I’ve been trying to figure out how I was going to write this post for a while. I get the question all the time; what’s the best piece of advice you’d give to an aspiring writer?
Well, one piece, you all know. It’s my mathematical equation proving that you are in fact only up against one person when you’re trying to get your book published; yourself. It’s good advice and something that every determined writer should follow.
However, I have a second piece of advice that I’ve been trying to find a way to put to words for a while now. Simply put, don’t be surprised or discouraged when the story you go to publish is NOT the original idea you had.
I know how crazy that might sound, but consider for a moment; your book is going to go through multiple edits. It’s going to go through several rewrites. You’re going to get feedback from beta readers and editors, and you’re going to see your own mistakes. So it makes perfect sense that the story is going to slowly begin to morph into something else. Here’s the kicker though, that’s not a bad thing. Don’t fight it, embrace it.
Let me put it to you this way… and I’m going to give everyone who’s read my books fair warning… Drakin: The Orphans of Haven is nothing like what I had originally planned on writing about. The largest changes surrounded the main heroine; Qira.
Believe it or not, Qira was just simply supposed to be a damsel in distress. She was supposed to be a plot point and a catalyst for my main character to right his path in life. A plot point… nothing more. However, then something happened before I even finished the first write through. Qira began to change. She took on a more central role in the story to the point where she was not only the main character’s catalyst for change, she was his rock.
By the first rewrite, she was his partner and shared center stage. She had her own backstory, her own vices, and her own obstacles to overcome. By the time I finished the story, she was the rock that helped the hero on the path to recovery, and he was the savior that gave her new purpose and a new direction in life. They complimented each other and the story became about them both, in some cases more about her.
Since then, Qira has gone on to become a recurrent character in every novel in the series following Orphans. She has become the icon and the mascot of the entire series… and she started out as Nylie, a minor plot point. I get compliments about her in my inbox all the time and for a character that wasn’t meant to be anything, in a novel that was meant to be more of a placeholder than anything, she became an icon in an absolutely integral novel to the entire story.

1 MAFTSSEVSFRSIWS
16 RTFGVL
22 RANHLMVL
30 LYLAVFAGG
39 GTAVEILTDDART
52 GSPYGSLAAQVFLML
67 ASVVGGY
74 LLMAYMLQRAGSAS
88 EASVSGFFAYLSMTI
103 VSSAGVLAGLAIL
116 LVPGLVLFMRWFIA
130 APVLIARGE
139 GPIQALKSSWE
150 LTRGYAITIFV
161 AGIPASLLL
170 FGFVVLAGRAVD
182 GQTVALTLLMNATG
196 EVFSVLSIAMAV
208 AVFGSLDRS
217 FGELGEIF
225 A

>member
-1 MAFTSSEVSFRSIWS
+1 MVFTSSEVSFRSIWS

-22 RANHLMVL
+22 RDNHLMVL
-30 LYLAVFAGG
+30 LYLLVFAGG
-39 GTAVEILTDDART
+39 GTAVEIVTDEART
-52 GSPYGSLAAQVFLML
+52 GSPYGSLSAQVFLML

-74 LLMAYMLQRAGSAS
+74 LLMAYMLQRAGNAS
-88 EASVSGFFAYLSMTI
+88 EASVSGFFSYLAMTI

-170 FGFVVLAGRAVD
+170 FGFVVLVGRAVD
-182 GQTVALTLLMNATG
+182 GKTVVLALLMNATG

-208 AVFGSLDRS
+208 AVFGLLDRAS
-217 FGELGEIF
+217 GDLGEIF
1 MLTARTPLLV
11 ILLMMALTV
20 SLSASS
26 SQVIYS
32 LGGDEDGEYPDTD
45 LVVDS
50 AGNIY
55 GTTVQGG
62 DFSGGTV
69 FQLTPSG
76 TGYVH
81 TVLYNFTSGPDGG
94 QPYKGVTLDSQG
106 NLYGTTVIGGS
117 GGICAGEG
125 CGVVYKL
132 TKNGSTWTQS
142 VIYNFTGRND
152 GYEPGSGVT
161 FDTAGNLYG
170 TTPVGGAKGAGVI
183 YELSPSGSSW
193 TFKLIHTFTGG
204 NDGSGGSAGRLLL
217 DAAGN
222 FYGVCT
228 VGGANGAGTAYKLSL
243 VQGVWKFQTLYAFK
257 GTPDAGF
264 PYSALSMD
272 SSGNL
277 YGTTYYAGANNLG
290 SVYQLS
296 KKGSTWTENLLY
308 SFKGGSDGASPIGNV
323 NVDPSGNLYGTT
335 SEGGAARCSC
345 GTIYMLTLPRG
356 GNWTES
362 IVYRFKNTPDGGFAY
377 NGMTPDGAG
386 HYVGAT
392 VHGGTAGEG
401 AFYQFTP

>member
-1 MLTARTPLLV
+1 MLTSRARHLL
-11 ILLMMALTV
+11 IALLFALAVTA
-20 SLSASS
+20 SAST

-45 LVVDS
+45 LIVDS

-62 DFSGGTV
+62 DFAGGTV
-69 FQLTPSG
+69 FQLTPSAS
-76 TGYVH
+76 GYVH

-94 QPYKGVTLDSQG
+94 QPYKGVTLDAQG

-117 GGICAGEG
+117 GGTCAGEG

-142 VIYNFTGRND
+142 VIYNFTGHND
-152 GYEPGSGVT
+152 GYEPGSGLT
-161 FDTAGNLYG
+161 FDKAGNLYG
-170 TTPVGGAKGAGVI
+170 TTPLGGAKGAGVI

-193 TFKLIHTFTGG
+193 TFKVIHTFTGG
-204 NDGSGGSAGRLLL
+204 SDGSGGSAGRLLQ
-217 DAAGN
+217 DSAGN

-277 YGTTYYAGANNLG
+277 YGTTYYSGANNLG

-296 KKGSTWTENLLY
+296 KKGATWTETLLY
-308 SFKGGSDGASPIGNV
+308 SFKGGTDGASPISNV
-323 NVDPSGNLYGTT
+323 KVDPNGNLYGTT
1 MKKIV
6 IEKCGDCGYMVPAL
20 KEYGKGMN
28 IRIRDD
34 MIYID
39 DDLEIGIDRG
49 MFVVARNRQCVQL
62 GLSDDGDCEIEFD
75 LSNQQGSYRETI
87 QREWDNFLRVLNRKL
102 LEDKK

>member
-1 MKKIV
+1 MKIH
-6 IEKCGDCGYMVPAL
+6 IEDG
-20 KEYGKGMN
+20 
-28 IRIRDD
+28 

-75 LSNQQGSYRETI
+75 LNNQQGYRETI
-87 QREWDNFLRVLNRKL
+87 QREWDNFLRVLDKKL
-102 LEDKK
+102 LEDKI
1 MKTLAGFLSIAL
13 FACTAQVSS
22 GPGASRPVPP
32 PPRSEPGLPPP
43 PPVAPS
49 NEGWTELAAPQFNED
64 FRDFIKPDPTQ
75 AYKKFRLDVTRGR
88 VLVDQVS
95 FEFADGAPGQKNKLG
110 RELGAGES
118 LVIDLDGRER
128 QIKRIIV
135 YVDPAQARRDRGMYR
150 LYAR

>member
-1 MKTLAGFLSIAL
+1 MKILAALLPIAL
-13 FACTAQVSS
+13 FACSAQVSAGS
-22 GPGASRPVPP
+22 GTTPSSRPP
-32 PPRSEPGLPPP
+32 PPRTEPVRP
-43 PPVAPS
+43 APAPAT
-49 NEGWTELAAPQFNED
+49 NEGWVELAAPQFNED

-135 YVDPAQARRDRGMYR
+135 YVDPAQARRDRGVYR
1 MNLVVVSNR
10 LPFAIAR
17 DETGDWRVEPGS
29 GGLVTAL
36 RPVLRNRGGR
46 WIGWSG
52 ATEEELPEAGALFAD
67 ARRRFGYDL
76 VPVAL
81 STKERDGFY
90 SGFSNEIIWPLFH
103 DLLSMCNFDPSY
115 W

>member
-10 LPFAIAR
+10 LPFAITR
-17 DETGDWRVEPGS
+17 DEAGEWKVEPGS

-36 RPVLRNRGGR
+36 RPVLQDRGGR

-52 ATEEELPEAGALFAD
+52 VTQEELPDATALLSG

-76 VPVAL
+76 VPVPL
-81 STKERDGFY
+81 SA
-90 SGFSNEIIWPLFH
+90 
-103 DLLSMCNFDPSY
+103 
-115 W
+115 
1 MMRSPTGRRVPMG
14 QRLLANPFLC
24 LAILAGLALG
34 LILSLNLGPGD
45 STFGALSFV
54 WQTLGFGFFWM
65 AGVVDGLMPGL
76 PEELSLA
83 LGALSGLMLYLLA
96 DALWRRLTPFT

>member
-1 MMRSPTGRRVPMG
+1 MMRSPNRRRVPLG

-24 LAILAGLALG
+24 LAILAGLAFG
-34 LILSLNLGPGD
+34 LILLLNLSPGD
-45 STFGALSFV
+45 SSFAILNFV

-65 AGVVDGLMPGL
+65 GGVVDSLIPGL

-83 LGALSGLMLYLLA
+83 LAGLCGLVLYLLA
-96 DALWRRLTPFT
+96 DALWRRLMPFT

I don’t want to give too much away, but that was really my best and most glaring example.
The point to all of this is that change is inevitable and what sounds good in your head, likely won’t translate onto paper exactly as you intended it to. That said, don’t fight the change, embrace it. When your characters take on a life of their own, when they guide you through the story naturally instead of you pushing them in any specific direction, you’re actually creating a world the way it was meant to be created. Do not fight this, let them go where they will and you will be amazed at what happens. I truly believe that.
Anyway, good luck!
Stay safe, stay frosty, support the indie community and small business, and read a book!
Do you have a question about writing, publishing, my stories, etc? Please feel free to post a comment or email me.
I’ll use those comments to select my next blog post.
I have been writing for several years, have 4 published works, experience with publishing and independent work, so I can hopefully be of assistance.
Please note, I only do one of these a day and will do my best to respond to everyone, but it may take some time.
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Catch you on the flip side!
More good advice, and why I don’t worry too much about being a pantser. Writing is a process, and we all have our own.